PSA Peugeot Citroën and Bosch developing hydraulic hybrid powertrain for passenger cars; 30% reduction in fuel consumption in NEDC, up to 45% urban; B-segment application in 2016
|Elements of the “Hybrid Air” hydraulic hybrid powertrain under development for B, C, and D vehicles. Click to enlarge.|
Following the introduction of the Bosch electric axle-split hybrid in PSA Peugeot Citroën diesel vehicles (earlier post), the two companies are now planning to develop a hydraulic hybrid powertrain for passenger cars. The hydraulic system, which uses compressed air for energy storage, basically comprises two hydraulic units and their pressure accumulators. PSA says the technology—called “Hybrid Air”—will be fitted on B-segment models starting in 2016.
The hydraulic components (motor and pump) recover and store the energy generated by the internal combustion engine and by braking and deceleration (kinetic energy); kinetic energy from braking that would otherwise be lost as heat is converted into hydraulic energy and stored in a pressure accumulator. This energy can then be used to drive the car.
A specific continuous transmission enables optimal use of the different energy sources depending on the type of driving in three operating modes:
Gasoline power, with the gasoline engine as the sole source of propulsion.
Air power, with the hydraulic motor alone transmitting energy to the wheels via the accumulators.
Combined power, with the internal combustion engine and hydraulic motor working together. At low loads, the internal-combustion engine can be run at a more economical operating point.
The result is a potential average CO2 reduction of 30% in the new European driving cycle, and as much as 45% in a purely urban driving cycle. Certified fuel consumption stands at 2.9 l/100km (81.1 mpg US) in combined-cycle driving, for CO2 emissions of around 69 g/km for standard body style models such as the Citroën C3 or Peugeot 208.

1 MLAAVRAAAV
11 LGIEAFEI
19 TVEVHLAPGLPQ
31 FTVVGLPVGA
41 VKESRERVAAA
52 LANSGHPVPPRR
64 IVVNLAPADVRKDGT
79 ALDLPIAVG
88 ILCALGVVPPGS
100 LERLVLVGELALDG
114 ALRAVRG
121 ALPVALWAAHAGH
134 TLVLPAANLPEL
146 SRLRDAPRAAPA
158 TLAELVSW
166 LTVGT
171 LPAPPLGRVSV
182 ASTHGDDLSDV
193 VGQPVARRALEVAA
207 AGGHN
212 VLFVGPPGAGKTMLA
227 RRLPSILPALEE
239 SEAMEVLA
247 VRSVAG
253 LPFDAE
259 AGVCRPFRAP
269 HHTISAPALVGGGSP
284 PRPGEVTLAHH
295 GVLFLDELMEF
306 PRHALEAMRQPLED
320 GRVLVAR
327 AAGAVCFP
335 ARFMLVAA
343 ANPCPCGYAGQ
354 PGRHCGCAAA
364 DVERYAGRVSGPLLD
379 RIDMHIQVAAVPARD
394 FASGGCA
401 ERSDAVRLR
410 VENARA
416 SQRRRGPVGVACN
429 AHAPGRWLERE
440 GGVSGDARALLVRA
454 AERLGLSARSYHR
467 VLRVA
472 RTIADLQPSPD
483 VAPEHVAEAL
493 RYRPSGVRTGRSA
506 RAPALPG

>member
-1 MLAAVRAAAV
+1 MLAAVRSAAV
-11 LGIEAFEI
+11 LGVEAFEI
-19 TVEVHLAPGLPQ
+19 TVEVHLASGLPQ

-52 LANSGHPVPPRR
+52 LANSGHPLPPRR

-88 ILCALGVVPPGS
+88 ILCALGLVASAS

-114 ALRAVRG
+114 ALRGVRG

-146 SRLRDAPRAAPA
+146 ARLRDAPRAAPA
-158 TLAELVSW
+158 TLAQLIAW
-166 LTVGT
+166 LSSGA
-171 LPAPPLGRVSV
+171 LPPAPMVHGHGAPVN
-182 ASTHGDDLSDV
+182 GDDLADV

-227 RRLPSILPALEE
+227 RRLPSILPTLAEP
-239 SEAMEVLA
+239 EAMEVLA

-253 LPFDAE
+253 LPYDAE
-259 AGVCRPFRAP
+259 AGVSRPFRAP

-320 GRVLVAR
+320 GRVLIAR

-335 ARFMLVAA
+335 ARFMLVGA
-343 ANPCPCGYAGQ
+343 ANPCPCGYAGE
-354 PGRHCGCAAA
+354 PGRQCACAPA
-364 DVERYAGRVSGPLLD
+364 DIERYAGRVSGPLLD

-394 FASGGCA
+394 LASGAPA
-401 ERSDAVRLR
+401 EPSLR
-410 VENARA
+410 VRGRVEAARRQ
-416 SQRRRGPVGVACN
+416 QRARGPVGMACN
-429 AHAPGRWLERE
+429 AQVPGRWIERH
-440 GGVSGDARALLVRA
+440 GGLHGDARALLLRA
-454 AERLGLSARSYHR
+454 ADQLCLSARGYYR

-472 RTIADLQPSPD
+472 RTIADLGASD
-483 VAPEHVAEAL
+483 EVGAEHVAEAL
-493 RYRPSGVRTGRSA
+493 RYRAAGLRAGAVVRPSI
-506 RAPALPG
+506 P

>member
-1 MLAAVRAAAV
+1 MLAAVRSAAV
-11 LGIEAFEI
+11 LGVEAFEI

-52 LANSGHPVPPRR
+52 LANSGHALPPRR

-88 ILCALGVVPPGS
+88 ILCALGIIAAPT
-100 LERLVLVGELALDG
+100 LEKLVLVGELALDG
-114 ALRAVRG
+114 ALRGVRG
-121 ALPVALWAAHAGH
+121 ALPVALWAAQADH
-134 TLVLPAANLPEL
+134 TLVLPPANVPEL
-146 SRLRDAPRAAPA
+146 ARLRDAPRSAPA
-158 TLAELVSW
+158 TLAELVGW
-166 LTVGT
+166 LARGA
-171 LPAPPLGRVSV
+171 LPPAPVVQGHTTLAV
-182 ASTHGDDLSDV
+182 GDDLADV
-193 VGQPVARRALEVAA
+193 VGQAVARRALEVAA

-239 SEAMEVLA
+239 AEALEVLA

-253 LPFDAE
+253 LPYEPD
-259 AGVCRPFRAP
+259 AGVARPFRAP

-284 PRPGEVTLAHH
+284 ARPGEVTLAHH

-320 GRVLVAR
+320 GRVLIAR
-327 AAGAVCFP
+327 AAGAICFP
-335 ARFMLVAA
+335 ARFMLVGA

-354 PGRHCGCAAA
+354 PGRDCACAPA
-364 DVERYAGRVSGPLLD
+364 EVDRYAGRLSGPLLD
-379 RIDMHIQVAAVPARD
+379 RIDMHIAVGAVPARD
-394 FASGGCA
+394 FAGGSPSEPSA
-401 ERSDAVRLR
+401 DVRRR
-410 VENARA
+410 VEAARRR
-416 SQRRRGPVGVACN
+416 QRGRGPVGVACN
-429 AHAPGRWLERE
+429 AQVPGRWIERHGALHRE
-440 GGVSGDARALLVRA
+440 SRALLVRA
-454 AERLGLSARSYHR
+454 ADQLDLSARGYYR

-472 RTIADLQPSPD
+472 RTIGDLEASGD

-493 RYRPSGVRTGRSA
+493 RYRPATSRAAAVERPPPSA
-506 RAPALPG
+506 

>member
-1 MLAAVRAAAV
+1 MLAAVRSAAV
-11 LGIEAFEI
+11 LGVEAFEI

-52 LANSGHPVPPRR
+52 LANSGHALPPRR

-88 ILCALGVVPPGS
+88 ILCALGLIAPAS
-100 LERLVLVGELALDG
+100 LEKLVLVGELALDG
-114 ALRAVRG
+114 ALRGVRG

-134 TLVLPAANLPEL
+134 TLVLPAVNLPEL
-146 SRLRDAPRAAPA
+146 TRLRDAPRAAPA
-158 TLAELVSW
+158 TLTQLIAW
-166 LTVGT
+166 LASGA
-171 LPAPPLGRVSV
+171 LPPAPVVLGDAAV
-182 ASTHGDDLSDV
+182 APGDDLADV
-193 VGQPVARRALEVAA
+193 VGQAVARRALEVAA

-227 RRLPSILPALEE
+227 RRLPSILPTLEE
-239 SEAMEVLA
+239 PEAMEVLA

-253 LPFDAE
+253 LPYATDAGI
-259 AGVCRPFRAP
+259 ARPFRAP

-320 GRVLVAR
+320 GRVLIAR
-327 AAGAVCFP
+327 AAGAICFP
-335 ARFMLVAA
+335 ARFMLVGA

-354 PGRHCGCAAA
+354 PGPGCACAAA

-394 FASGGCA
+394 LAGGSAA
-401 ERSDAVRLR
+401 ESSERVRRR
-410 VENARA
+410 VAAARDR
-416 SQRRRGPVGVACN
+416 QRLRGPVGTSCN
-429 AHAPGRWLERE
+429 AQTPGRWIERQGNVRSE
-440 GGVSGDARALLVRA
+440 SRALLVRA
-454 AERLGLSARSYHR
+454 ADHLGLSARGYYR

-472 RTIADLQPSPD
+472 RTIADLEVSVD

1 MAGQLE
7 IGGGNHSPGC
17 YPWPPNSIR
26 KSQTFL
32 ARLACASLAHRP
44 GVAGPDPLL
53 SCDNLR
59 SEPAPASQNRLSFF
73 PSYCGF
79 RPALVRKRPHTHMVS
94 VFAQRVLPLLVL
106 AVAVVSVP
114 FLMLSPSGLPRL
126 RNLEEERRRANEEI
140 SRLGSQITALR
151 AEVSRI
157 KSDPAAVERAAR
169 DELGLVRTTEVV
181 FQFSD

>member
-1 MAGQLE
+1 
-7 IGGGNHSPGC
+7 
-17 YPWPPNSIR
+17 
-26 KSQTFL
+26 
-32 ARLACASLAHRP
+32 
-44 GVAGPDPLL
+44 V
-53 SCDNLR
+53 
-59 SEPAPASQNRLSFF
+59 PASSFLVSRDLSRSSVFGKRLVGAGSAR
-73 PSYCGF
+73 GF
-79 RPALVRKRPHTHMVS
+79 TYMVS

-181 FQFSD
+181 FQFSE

In comparison, PSA Peugeot Citroën’s 3-cylinder gasoline engines with manual gearshift produce 104 g of CO2 per km in combined-cycle driving. Vehicles equipped with Hybrid Air technology can also run on Air Power alone (with no CO2 emissions) 60 to 80% of the time in city driving, depending on traffic density, thanks to the optimal efficiency of energy recovery during braking.
PSA suggests that the technology—based on materials that are both plentiful and easily recyclable,—offers a CO2/price trade-off unmatched by any of the current hybrid technologies, representing a breakthrough. The company has filed 80 patents on the work.
|Price vs. emissions positioning of the Hybrid Air technology. Click to enlarge.|
In principle, this technology can be combined with any conventional engine. In an initial phase, it is to be used in the compact car segment, but it is also suitable for other passenger-car segments and light delivery trucks in urban traffic. This hydraulic-mechanical powertrain system results in a hybrid powertrain that is more cost-effective, robust, and service-friendly. In addition, it does not require any special infrastructure, and can be deployed anywhere in the world, Bosch noted.
The technology works on the same hydraulic powertrain principles as those used worldwide on a wide scale by the Bosch Rexroth. Bosch and PSA see great potential for adapting this technology to passenger cars.
The close collaboration between PSA Peugeot Citroën and Bosch dates back to an engineering alliance set up in 2008. In the context of this strategic partnership, Peugeot launched the 3008 HYbrid4 in 2011, the first series-produced diesel hybrid passenger car with an axle-split powertrain.
In close collaboration with Bosch, PSA Peugeot Citroën developed the electrical components (electric motor, power electronics, and high-voltage generator) as well as the special technical design of the ESP electronic stability program required for hybrid vehicles. This powertrain concept now also features in PSA’s Peugeot 508 (both the RXH station wagon and the HYbrid4 sedan) and Citroen DS5 HYbrid4 models. For these models as well, Bosch supplies the components for the electrical powertrain.
Automotive technology is the largest Bosch Group business sector; its sales came to €30.4 billion, or 59% of total group sales, in fiscal 2011.